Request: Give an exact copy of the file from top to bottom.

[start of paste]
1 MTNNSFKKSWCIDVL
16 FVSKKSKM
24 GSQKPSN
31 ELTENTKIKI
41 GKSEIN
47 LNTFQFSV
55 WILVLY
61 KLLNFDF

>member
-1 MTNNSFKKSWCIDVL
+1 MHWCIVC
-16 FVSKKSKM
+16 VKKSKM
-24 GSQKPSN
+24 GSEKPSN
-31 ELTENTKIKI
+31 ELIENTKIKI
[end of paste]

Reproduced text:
1 MTNNSFKKSWCIDVL
16 FVSKKSKM
24 GSQKPSN
31 ELTENTKIKI
41 GKSEIN
47 LNTFQFSV
55 WILVLY
61 KLLNFDF

>member
-1 MTNNSFKKSWCIDVL
+1 MHWCIVC
-16 FVSKKSKM
+16 VKKSKM
-24 GSQKPSN
+24 GSEKPSN
-31 ELTENTKIKI
+31 ELIENTKIKI